6 out of 10
Eddie Redmayne as Newt Scamander
Directed by David Yates
Fantastic Beasts – The Crimes of Grindelwald Review:
What happens when you take a beloved generation defining epic and attempt to craft a new story for it delving into the original’s deep backstory? History says the odds aren’t good for creating a self-sustaining piece of entertainment (take note Game of Thrones spin-off producers). But history is also replete with exceptions to the rules. Theoretically it should be possible for a prequel to dance over the mire of fan service and clumsy story arc welding to create something that stands on its own. So how does Fantastic Beasts: The Crimes of Grindelwald fare?
Mire, miles and miles of mire. And in the center of it all is Grindelwald (Depp) himself, the evil wizard captured in the first Fantastic Beasts who quickly escapes and returns to his plans for a revolt to subjugate the entire world under wizard control. But also in the center is mischievous Defense Against the Dark Arts professor Albus Dumbledore (Law) attempting to contain Grindelwald but refusing to move against him openly despite being admittedly the greatest wizard in the world. Instead he relies on the magical creature lover Newt Scamander (Redmayne), sending him to Paris to search for Grindelwald, as well as his friends Tina and Queenie Goldstein (Waterson and Sudol) who have disappeared searching for the reincarnated magical menace Credence Barebone (Miller). Which is lucky because his old American compatriot Jacob (Fogler) has recovered his memories of Queenie and wants to find her. But doing so puts Newt in the crosshairs of his old paramour Leta Lestrange (Kravitz) …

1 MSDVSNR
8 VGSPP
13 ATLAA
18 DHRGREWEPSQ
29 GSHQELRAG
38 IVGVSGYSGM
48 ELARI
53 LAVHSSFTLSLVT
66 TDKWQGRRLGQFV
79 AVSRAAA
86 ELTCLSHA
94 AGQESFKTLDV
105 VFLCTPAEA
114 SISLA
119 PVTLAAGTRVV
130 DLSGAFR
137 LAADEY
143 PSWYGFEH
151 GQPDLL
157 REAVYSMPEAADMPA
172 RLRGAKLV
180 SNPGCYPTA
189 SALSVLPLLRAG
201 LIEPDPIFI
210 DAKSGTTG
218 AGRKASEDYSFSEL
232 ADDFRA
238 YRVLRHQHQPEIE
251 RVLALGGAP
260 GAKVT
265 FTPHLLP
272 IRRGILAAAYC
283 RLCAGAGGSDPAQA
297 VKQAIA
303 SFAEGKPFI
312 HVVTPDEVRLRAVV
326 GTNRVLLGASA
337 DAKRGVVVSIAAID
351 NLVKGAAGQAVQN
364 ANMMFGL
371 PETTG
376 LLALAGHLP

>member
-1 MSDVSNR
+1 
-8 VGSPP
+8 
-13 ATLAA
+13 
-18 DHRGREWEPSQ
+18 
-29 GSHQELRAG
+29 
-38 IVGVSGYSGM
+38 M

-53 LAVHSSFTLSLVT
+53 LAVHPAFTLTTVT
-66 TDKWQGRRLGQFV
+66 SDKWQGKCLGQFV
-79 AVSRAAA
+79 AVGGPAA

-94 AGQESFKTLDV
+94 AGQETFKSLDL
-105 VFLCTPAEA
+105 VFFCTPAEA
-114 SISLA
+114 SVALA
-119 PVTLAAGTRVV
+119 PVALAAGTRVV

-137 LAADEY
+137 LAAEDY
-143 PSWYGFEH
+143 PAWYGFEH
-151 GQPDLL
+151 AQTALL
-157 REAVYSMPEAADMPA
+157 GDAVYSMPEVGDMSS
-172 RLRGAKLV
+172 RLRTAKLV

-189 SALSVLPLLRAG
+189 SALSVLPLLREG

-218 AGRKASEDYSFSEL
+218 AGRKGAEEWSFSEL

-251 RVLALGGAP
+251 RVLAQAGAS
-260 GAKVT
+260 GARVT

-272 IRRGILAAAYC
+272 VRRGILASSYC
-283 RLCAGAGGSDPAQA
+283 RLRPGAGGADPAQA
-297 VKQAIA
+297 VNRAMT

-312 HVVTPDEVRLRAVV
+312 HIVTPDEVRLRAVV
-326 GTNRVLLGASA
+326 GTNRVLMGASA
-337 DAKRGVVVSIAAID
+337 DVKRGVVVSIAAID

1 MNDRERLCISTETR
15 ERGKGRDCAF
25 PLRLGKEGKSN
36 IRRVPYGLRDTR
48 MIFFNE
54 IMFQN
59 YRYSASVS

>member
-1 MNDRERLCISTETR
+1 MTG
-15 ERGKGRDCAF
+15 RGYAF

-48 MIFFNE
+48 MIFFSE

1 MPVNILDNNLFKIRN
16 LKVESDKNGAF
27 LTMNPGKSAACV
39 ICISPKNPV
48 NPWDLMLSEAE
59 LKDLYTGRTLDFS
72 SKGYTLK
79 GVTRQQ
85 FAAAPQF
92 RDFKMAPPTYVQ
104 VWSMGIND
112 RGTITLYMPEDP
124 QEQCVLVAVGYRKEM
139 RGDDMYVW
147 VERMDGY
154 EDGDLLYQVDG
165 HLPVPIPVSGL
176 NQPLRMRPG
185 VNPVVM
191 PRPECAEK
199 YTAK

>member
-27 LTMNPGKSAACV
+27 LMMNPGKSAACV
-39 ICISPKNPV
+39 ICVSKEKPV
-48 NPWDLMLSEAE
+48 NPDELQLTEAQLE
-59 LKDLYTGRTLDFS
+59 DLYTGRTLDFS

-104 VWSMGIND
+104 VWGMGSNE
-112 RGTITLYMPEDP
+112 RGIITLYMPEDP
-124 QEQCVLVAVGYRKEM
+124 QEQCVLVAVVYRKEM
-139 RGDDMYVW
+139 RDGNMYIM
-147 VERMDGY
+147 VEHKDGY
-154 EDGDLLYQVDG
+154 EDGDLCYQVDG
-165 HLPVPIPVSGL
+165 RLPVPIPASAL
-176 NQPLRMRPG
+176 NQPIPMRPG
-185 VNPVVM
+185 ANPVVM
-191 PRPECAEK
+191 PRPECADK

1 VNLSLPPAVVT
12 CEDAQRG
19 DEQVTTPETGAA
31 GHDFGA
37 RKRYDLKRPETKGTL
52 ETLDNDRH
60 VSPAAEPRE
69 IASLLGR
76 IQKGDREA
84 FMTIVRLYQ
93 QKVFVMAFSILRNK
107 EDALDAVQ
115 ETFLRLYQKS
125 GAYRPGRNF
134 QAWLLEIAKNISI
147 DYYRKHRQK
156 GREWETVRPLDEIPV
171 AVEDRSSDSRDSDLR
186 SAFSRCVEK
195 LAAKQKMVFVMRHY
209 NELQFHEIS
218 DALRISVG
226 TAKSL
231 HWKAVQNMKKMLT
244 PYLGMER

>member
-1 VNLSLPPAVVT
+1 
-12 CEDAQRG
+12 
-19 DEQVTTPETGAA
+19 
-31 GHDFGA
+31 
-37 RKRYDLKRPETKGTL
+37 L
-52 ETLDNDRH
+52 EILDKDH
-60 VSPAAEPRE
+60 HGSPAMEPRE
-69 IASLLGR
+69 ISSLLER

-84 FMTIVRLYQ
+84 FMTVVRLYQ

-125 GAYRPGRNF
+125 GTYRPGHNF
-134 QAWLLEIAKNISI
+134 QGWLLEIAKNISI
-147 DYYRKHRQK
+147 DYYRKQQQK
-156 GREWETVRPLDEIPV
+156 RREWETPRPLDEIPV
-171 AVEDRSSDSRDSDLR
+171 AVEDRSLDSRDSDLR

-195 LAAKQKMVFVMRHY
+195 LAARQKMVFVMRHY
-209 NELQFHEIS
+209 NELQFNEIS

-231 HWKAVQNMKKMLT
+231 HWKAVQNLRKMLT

…and on and on and on. So many characters. So little time. Grindelwald has a lot of irons in the fire from the last film, while also attempting to set up the next part of the story and keep everything moving. The end result feels less like a film and more like the penultimate episode of a TV season, building up to a big finale, but in the meantime a lot of pieces need to be moved into place. It’s an overwhelming requirement which tramples over every other part of the film; there is just too much being required of the film and not enough time to do it all. Characters disappear for extended periods, popping back up again only for specific plot requirements. Besides so many returning friendly faces from the previous film Grindelwald dumps a heap more onto the mess, playing into the theme of choosing sides. But choosing sides means we need enough people to fill out both teams. If Grindelwald is about anything, it is about that.